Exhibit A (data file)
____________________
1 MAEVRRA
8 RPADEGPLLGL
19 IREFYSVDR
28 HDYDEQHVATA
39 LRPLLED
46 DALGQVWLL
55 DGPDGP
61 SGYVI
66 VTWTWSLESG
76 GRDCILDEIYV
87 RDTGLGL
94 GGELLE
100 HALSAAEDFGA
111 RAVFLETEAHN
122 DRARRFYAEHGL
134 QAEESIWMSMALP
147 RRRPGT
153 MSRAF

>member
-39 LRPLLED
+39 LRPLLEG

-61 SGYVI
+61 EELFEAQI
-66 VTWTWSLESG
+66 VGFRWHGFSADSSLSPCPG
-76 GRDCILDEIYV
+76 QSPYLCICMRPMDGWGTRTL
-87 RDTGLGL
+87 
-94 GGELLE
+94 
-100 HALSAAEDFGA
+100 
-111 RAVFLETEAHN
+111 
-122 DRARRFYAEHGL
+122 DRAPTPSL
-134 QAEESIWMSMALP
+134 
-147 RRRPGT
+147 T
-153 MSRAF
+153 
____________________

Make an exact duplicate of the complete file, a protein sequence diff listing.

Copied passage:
1 MAEVRRA
8 RPADEGPLLGL
19 IREFYSVDR
28 HDYDEQHVATA
39 LRPLLED
46 DALGQVWLL
55 DGPDGP
61 SGYVI
66 VTWTWSLESG
76 GRDCILDEIYV
87 RDTGLGL
94 GGELLE
100 HALSAAEDFGA
111 RAVFLETEAHN
122 DRARRFYAEHGL
134 QAEESIWMSMALP
147 RRRPGT
153 MSRAF

>member
-39 LRPLLED
+39 LRPLLEG

-61 SGYVI
+61 EELFEAQI
-66 VTWTWSLESG
+66 VGFRWHGFSADSSLSPCPG
-76 GRDCILDEIYV
+76 QSPYLCICMRPMDGWGTRTL
-87 RDTGLGL
+87 
-94 GGELLE
+94 
-100 HALSAAEDFGA
+100 
-111 RAVFLETEAHN
+111 
-122 DRARRFYAEHGL
+122 DRAPTPSL
-134 QAEESIWMSMALP
+134 
-147 RRRPGT
+147 T
-153 MSRAF
+153 